4. Balance time on the Internet with time spent with friends and family. It may seem too obvious to mention, but it feels qualitatively different to go out to dinner with friends than to spend several days engaged in back-and-forth email exchanges. So much communication and meaning is lost in the latter. And our effect on one another is much more intense when we meet in person. When a friend is going through a rough time, nothing substitutes for in-person communication. A gentle smile or a heartfelt hug has far more power than the cleverest emoticon to lift another person’s spirits.


The Internet is an amazing tool. But even as it’s shrunk the world and brought us closer together, it’s threatened to push us further apart. Like any useful tool, to make technology serve us well requires the exercise of good judgment. For whatever reason, the restraints that stop most of us from blurting out in public things we know we shouldn’t seem far weaker when our mode of communication is typing. Unfortunately, typed messages often wound even more gravely, while electronic messages of remorse paradoxically have little power to heal. Perhaps we just don’t think such messages have the same power to harm as when we we say them in person. Perhaps in the heat of the moment without another’s physical presence to hold us back, we just don’t care. Whatever the reason, it’s clearly far easier for us to be meaner to one another online.  Let’s try not to be.

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  • You are talking about the preservation of civilization in modern times. Thank you for this excellent post on an important topic. With hope, Wendy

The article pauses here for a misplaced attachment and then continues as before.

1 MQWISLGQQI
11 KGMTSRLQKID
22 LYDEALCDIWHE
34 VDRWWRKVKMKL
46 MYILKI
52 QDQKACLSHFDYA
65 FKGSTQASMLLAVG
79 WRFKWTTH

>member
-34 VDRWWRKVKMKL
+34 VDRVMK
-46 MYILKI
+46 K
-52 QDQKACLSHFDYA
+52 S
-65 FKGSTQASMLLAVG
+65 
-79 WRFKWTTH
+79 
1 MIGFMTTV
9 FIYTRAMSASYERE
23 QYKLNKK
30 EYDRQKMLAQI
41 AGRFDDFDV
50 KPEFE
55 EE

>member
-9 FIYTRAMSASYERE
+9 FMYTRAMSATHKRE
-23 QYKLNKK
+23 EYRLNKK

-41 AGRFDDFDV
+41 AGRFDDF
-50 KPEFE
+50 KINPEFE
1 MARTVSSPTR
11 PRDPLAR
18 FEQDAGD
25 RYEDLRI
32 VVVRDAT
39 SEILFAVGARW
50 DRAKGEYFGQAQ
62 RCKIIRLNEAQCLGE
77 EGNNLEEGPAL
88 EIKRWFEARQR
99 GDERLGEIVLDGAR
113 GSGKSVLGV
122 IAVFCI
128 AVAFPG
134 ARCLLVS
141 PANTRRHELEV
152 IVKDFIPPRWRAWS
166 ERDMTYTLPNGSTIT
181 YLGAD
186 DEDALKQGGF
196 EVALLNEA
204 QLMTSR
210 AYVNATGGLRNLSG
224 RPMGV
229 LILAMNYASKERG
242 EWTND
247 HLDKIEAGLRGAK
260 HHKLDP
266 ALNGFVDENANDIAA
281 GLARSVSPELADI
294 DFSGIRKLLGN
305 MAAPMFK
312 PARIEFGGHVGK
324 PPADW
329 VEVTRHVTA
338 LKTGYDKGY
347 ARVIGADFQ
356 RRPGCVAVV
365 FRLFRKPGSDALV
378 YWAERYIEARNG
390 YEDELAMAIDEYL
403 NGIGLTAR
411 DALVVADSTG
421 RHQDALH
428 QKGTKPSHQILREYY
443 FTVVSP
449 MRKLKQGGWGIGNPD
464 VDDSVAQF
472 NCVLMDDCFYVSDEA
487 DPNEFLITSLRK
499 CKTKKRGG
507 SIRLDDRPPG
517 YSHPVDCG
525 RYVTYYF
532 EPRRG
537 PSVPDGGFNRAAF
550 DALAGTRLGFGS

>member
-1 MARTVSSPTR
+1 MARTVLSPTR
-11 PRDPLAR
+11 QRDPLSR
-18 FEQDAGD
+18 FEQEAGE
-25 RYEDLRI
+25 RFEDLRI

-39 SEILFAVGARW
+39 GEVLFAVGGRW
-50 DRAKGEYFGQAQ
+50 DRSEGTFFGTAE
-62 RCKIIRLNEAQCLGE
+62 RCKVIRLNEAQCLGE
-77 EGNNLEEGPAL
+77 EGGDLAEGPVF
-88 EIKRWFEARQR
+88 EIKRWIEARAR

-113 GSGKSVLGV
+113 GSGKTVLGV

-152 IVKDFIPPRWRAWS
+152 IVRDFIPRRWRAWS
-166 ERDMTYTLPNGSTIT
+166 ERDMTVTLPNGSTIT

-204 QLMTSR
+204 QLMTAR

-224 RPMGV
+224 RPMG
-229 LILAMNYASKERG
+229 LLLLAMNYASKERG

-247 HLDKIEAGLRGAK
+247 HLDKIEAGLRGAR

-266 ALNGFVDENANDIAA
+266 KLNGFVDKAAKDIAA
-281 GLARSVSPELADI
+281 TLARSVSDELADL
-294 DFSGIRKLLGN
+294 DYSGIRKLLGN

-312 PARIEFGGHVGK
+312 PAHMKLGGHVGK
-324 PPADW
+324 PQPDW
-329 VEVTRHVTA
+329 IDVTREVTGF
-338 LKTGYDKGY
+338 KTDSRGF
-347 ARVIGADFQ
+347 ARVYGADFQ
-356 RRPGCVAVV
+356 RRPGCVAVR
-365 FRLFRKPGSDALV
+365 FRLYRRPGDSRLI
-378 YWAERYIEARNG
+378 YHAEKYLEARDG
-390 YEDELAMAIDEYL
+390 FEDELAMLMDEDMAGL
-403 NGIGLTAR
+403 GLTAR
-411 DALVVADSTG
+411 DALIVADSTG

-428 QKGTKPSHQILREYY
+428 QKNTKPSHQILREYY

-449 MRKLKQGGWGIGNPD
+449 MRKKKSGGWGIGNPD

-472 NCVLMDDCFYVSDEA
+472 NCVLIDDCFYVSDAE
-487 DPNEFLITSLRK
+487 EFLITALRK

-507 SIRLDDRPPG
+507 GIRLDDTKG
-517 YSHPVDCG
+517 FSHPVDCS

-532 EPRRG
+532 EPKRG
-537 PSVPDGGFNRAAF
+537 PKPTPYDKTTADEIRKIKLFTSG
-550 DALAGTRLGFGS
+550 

• After losing a friend as a result of my impulsive reply to her impulsive email, I’ve learned not to reply too quickly to any email which angers or annoys me. I give it time and reply when I’m feeling more in control. I do feel that I communicate my thoughts better in writing than orally. I’m able to consider my replies and rephrase them. In a tense face to face, I’m too likely to become angry and say something I’ll regret.

  • So timely, Alex! Somewhat of an eternal message, but you presaged today’s above the fold headline on the front page of the NY Times (of course I refer to the actual paper copy!):

    A really wise post. Thanks.

  • Oh—I see you’re already well aware!

    But sometimes seeing it in the actual paper itself is an even more “real” validation…


  • Alex,

    With uncanny timing, the New York Times just today (June 7th, 2010), published an 11 page article which discusses the many costs of technology on Families, Kids, Vacations and more. Here’s the link:

    What struck me about these two articles, is how little education we have given our children (or ourselves), about the pitfalls of technology on social interaction and family life. As a society, our acknowledgment of technology’s negative impact on interpersonal relationships today is perhaps where drunk driving or physical abuse was in the 60’s and 70’s…it’s lagging seriously behind the realities experienced daily by countless lives.